The offering of chivalry and the notion of equal rights for women can co-exist quite easily. The dividing line becomes something that’s more nuanced. It’s a recognition that there are differences in how people get treated in a professional/ workplace environment and how they are treated when in a social situation.
When it comes to the workplace, women and men have the same rights to compete for jobs, to receive fair treatment, to get paid the same if they do the same work in the same circumstances etc. Both men and women benefit when companies hire the best qualified people to do whatever needs to be done. I also would say that there is a space for what would be common professional courtesy in a workplace whereas gestures of chivalry would not be apropos.
Equality in the workplace does not mean that in social situations men and women are the same. It seems that when the issue of women’s rights got elevated during the late 1960s and early 1970s it became conflated with an idea of “sameness.” But as social beings the genders are far from being the same. There are many ways in which our different tendencies and ways of thinking are now more clearly understood and accepted. It’s now clear that we have some different chemical reactions going on in our bodies when the same type of stimuli are encountered.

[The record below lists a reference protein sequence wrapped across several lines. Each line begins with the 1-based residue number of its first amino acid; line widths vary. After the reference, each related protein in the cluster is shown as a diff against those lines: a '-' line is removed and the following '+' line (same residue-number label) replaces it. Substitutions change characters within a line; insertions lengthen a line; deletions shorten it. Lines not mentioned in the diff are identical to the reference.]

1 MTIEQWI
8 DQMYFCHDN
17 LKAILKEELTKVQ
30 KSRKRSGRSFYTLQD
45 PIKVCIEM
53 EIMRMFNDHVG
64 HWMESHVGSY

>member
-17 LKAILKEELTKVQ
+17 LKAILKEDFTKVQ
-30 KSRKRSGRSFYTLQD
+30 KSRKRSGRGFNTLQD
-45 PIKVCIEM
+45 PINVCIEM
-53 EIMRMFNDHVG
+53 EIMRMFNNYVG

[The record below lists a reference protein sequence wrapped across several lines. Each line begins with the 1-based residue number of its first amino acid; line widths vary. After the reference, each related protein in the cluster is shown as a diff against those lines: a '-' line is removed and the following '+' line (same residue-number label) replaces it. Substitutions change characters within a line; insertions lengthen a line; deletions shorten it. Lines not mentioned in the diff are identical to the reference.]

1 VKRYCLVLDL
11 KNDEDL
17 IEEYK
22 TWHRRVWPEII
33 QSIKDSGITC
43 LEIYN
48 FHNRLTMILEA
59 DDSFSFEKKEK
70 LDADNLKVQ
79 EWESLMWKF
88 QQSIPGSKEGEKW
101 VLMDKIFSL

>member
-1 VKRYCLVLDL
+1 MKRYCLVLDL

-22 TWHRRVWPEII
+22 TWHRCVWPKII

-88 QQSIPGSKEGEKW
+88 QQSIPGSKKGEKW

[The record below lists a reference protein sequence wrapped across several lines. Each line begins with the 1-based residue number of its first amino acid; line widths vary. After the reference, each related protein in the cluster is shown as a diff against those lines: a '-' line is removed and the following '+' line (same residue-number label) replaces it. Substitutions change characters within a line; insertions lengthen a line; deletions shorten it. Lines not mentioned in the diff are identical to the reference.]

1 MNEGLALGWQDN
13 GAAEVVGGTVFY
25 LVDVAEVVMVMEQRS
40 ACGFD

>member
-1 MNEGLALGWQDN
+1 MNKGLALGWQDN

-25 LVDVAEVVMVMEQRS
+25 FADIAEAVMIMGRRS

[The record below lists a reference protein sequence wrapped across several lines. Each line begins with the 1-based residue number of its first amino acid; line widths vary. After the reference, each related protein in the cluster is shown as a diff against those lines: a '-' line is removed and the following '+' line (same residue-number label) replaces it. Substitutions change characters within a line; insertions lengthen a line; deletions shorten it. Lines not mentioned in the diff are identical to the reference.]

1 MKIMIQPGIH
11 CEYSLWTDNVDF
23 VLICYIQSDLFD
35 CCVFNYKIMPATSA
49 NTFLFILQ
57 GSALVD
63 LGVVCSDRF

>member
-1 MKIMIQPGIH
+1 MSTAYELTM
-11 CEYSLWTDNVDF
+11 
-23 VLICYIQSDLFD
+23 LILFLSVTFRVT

For example, I heard John Gray speak to a group of men and women and talk about what a man should do when he hears his wife in the car (or girlfriend if he’s not married) say something to the effect of “I’m getting hungry.” He told the men that their primary mission was to find the first place that had food available and stop there. It got some laughter but a recognition that it was true. I have heard speeches talking about the differences in selling to men and women because of how each goes about the process of deciding whether to buy something (speeches presented by women and by men). We're not simply the same creature with slightly different body parts.
Socially there are some differences in the roles among men and women. Of course chivalry isn't mandatory, and if a couple chooses something different, they're certainly free to interact however works for them. In fact, one of the pillars of feminism is for a woman to be able to choose that -- so why would people deny women the option to welcome and accept it? For the large majority of women, chivalry is still a desirable trait to see in men. For men, it gives them a bit of a roadmap of behavior after a period when it seemed that all patterns were tossed out the window and guys were scrambling to figure out what was expected of them.
Younger men and boys face a challenge of knowing how to treat women with respect in social situations in particular. You don’t hear rap lyrics about women not deserving to be paid the same as a man, nor her right to be a CEO. But many negative messages about women socially come through in too many songs, whether the words used to describe women or talking about sexual acts in perverse and demeaning ways. It’s on the social side that better role models are perhaps more important than ever.